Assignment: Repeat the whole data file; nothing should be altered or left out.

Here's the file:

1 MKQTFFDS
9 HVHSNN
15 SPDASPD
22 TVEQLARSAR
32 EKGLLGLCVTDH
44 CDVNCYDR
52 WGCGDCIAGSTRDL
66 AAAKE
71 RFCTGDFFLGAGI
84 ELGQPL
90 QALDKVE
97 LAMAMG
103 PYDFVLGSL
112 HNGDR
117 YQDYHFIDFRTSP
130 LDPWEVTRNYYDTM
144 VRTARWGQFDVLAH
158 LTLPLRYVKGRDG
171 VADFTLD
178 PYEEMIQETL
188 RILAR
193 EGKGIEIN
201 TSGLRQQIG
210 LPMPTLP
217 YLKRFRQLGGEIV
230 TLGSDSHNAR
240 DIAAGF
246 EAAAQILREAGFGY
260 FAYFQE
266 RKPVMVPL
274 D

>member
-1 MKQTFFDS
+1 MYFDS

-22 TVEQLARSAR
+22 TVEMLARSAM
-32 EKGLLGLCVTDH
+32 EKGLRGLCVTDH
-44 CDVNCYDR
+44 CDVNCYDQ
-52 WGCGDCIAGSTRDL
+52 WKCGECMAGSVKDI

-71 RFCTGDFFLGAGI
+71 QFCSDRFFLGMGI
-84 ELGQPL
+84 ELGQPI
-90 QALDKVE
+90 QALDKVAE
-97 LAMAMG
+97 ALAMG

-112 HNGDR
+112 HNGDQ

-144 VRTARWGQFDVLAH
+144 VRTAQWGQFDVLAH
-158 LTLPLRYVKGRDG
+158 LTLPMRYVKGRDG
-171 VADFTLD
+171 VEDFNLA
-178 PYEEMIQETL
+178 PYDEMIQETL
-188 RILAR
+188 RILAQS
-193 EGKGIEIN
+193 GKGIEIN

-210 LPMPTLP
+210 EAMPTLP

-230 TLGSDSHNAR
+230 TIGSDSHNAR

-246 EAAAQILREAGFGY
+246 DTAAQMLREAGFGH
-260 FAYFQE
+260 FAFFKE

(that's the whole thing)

1 MKQTFFDS
9 HVHSNN
15 SPDASPD
22 TVEQLARSAR
32 EKGLLGLCVTDH
44 CDVNCYDR
52 WGCGDCIAGSTRDL
66 AAAKE
71 RFCTGDFFLGAGI
84 ELGQPL
90 QALDKVE
97 LAMAMG
103 PYDFVLGSL
112 HNGDR
117 YQDYHFIDFRTSP
130 LDPWEVTRNYYDTM
144 VRTARWGQFDVLAH
158 LTLPLRYVKGRDG
171 VADFTLD
178 PYEEMIQETL
188 RILAR
193 EGKGIEIN
201 TSGLRQQIG
210 LPMPTLP
217 YLKRFRQLGGEIV
230 TLGSDSHNAR
240 DIAAGF
246 EAAAQILREAGFGY
260 FAYFQE
266 RKPVMVPL
274 D

>member
-1 MKQTFFDS
+1 MYFDS

-22 TVEQLARSAR
+22 TVEMLARSAM
-32 EKGLLGLCVTDH
+32 EKGLRGLCVTDH
-44 CDVNCYDR
+44 CDVNCYDQ
-52 WGCGDCIAGSTRDL
+52 WKCGECMAGSVKDI

-71 RFCTGDFFLGAGI
+71 QFCSDRFFLGMGI
-84 ELGQPL
+84 ELGQPI
-90 QALDKVE
+90 QALDKVAE
-97 LAMAMG
+97 ALAMG

-112 HNGDR
+112 HNGDQ

-144 VRTARWGQFDVLAH
+144 VRTAQWGQFDVLAH
-158 LTLPLRYVKGRDG
+158 LTLPMRYVKGRDG
-171 VADFTLD
+171 VEDFNLA
-178 PYEEMIQETL
+178 PYDEMIQETL
-188 RILAR
+188 RILAQS
-193 EGKGIEIN
+193 GKGIEIN

-210 LPMPTLP
+210 EAMPTLP

-230 TLGSDSHNAR
+230 TIGSDSHNAR

-246 EAAAQILREAGFGY
+246 DTAAQMLREAGFGH
-260 FAYFQE
+260 FAFFKE